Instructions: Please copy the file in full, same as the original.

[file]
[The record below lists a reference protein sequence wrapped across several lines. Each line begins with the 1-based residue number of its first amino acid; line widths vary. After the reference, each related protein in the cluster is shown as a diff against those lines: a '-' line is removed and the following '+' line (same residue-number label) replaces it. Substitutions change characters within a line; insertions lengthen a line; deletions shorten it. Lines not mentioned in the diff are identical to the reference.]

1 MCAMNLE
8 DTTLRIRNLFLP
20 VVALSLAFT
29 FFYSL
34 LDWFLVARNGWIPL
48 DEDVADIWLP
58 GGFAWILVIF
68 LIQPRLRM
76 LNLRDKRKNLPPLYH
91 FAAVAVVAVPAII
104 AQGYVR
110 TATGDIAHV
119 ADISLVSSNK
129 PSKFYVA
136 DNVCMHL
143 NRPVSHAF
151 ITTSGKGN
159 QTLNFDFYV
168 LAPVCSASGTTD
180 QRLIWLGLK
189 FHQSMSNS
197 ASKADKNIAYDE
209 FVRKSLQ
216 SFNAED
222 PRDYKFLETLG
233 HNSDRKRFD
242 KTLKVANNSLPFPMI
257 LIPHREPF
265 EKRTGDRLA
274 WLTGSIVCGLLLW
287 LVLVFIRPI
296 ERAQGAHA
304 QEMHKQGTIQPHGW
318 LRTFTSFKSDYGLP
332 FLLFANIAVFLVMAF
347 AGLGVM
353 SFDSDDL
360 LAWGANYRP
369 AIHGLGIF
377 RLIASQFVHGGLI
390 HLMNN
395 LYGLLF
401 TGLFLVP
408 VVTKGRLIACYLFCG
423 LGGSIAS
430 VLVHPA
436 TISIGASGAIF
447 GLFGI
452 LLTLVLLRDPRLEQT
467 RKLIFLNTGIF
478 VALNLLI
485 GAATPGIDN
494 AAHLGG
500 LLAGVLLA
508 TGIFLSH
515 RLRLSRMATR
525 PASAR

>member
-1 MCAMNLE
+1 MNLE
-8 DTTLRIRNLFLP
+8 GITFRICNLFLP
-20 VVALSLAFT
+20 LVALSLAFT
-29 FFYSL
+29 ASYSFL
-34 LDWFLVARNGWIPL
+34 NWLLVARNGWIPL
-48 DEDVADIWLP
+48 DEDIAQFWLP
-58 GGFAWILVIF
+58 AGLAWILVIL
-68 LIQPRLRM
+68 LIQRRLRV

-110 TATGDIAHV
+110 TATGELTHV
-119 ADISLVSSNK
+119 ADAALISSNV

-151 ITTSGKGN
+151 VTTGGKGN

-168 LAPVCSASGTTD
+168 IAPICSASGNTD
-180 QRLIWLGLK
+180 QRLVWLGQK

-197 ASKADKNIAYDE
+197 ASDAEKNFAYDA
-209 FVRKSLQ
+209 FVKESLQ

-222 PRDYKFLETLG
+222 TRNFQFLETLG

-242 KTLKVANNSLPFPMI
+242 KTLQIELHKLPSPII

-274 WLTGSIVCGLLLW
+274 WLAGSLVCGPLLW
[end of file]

[The record below lists a reference protein sequence wrapped across several lines. Each line begins with the 1-based residue number of its first amino acid; line widths vary. After the reference, each related protein in the cluster is shown as a diff against those lines: a '-' line is removed and the following '+' line (same residue-number label) replaces it. Substitutions change characters within a line; insertions lengthen a line; deletions shorten it. Lines not mentioned in the diff are identical to the reference.]

1 MCAMNLE
8 DTTLRIRNLFLP
20 VVALSLAFT
29 FFYSL
34 LDWFLVARNGWIPL
48 DEDVADIWLP
58 GGFAWILVIF
68 LIQPRLRM
76 LNLRDKRKNLPPLYH
91 FAAVAVVAVPAII
104 AQGYVR
110 TATGDIAHV
119 ADISLVSSNK
129 PSKFYVA
136 DNVCMHL
143 NRPVSHAF
151 ITTSGKGN
159 QTLNFDFYV
168 LAPVCSASGTTD
180 QRLIWLGLK
189 FHQSMSNS
197 ASKADKNIAYDE
209 FVRKSLQ
216 SFNAED
222 PRDYKFLETLG
233 HNSDRKRFD
242 KTLKVANNSLPFPMI
257 LIPHREPF
265 EKRTGDRLA
274 WLTGSIVCGLLLW
287 LVLVFIRPI
296 ERAQGAHA
304 QEMHKQGTIQPHGW
318 LRTFTSFKSDYGLP
332 FLLFANIAVFLVMAF
347 AGLGVM
353 SFDSDDL
360 LAWGANYRP
369 AIHGLGIF
377 RLIASQFVHGGLI
390 HLMNN
395 LYGLLF
401 TGLFLVP
408 VVTKGRLIACYLFCG
423 LGGSIAS
430 VLVHPA
436 TISIGASGAIF
447 GLFGI
452 LLTLVLLRDPRLEQT
467 RKLIFLNTGIF
478 VALNLLI
485 GAATPGIDN
494 AAHLGG
500 LLAGVLLA
508 TGIFLSH
515 RLRLSRMATR
525 PASAR

>member
-1 MCAMNLE
+1 MNLE
-8 DTTLRIRNLFLP
+8 GITFRICNLFLP
-20 VVALSLAFT
+20 LVALSLAFT
-29 FFYSL
+29 ASYSFL
-34 LDWFLVARNGWIPL
+34 NWLLVARNGWIPL
-48 DEDVADIWLP
+48 DEDIAQFWLP
-58 GGFAWILVIF
+58 AGLAWILVIL
-68 LIQPRLRM
+68 LIQRRLRV

-110 TATGDIAHV
+110 TATGELTHV
-119 ADISLVSSNK
+119 ADAALISSNV

-151 ITTSGKGN
+151 VTTGGKGN

-168 LAPVCSASGTTD
+168 IAPICSASGNTD
-180 QRLIWLGLK
+180 QRLVWLGQK

-197 ASKADKNIAYDE
+197 ASDAEKNFAYDA
-209 FVRKSLQ
+209 FVKESLQ

-222 PRDYKFLETLG
+222 TRNFQFLETLG

-242 KTLKVANNSLPFPMI
+242 KTLQIELHKLPSPII

-274 WLTGSIVCGLLLW
+274 WLAGSLVCGPLLW